Familial platelet disorder with associated myeloid malignancy (FPD-MM, OMIM:601399)1,2 is a rare cancer predisposition syndrome caused by pathogenic germline variants in RUNX1.3 Despite research dating back over two decades, many challenges remain in improving outcomes for individuals with FPD-MM.4 Firstly, the syndrome may go unrecognized due to poor recognition of family history and/or access to appropriate genetic testing. Secondly, intentional screening or incidental detection (e.g., tumour-sequencing) of RUNX1 variants requires access to expert interpretation. Thirdly, after diagnosis, the relative rarity of the disorder inhibits the collation of sizeable local cohorts, making identification of commonalities in disease course and/or outcome highly challenging. To help overcome these significant challenges, we have developed an interactive public webbased international collaborative database for RUNX1: RUNX1db (https://runx1db.runx1-fpd.org/). RUNX1db is a centralized repository for germline RUNX1 variant information, associated next-generation sequencing (NGS) data, and expert-curated variant information (both germline and somatic).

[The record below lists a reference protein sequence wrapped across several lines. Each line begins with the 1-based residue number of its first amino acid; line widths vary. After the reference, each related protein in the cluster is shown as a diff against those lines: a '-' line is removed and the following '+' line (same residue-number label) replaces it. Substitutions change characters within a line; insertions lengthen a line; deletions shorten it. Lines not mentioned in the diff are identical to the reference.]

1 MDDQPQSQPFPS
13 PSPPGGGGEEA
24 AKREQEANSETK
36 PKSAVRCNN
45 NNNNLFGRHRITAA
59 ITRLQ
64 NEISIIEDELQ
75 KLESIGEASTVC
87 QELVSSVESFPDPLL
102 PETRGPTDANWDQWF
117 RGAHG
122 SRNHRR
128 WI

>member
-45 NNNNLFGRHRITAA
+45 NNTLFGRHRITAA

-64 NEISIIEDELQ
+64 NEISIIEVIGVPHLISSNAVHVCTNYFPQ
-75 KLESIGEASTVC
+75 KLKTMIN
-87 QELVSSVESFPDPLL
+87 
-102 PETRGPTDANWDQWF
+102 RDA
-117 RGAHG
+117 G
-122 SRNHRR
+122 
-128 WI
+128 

We recently identified, from publications, 140 different families with germline RUNX1 variants.4 While being a rich resource, historically reported variants are largely not classified according to the American College of Medical Genetics and Genomics/Association for Molecular Pathology (ACMG/AMP) guidelines, only established in 2015.5 Additionally, the Clinical Genome Resource myeloid malignancy variant curation expert panel (ClinGen MM-VCEP) recently created guidelines specific for classification of germline RUNX1 variants.6 Gene-specific guidelines, while important, add additional complexity to the curation of identified variants. Making available expert knowledge to accurately classify these germline variants prevents both missing pathogenic variants or the misattribution of benign variants as causative in families.7,8 Additionally, variants identified through clinical services and research studies don’t always make it into the public domain due to constraints associated with the reporting of variants through publication or variant repositories. To address some of these challenges, we updated curated variants from publications and undertook an international survey of colleagues, identifying unpublished variants. This study identified an additional 119 families (259 in total), with 164 unique variants. These included ten new variants not previously described (Figure 1 and Table S1). Using this data, we created the first comprehensive RUNX1 germline registry and performed expert curation of all variants according to the RUNX1-specific ACMG classification rules (ALB, CNH, LAG, LM, CDD MM-VCEP members). The registry represents the largest collection of curated and clinically classified RUNX1 germline variants to date, providing a unique clinical resource for researchers, clinical genomics laboratories, and haematologists (Figure 1, Table S1). Utilizing this resource, we have identified 97 pathogenic/ likely pathogenic RUNX1 variants, with 54 located within the RUNT domain (RHD)(75% of RHD variants), of which 24 are missense mutations. Only one pathogenic missense variant is observed outside of the RHD, suggesting the RHD is highly intolerant to genetic-variation. Most commonly observed pathogenic germline RUNX1 variations are whole-gene deletions (21 probands), deletion of exons 1-2 (9 probands), and mutation of amino acid p.Arg201 within the RHD (8 probands)(Table S1). Accessibility and update-ability of this information is available through a live-webportal which hosts the registry (https://runx1db.runx1-fpd.org/classification/classifications). Each curated variant has links to patient-phenotypic information and the current clinical classification, including the evidence for each ACMG code assessed and links to external clinical databases, including ClinVar and associated publications. Importantly, expert crowdsourcing allows the real-time updating of the database through user profile accounts. Newly-identified variants can be easily added to the database and are automatically annotated with over 137 parameters required for accurate classification (e.g., population frequency, pathogenicity predictions). These parameters populate a classificationtool that guides users stepwise through the ACMG classification of new variants (or updating current classifications with new information). Once curated and classified, collated information can be exported as an automated classification report summary, flagged for expert-review, shared with other users, and uploaded to ClinVar.